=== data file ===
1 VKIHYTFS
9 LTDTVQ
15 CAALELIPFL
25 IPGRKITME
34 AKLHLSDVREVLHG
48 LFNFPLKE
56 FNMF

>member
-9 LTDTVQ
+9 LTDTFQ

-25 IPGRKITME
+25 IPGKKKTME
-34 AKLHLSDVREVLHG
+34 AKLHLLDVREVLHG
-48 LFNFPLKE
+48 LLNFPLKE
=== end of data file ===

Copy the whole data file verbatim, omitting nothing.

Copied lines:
1 VKIHYTFS
9 LTDTVQ
15 CAALELIPFL
25 IPGRKITME
34 AKLHLSDVREVLHG
48 LFNFPLKE
56 FNMF

>member
-9 LTDTVQ
+9 LTDTFQ

-25 IPGRKITME
+25 IPGKKKTME
-34 AKLHLSDVREVLHG
+34 AKLHLLDVREVLHG
-48 LFNFPLKE
+48 LLNFPLKE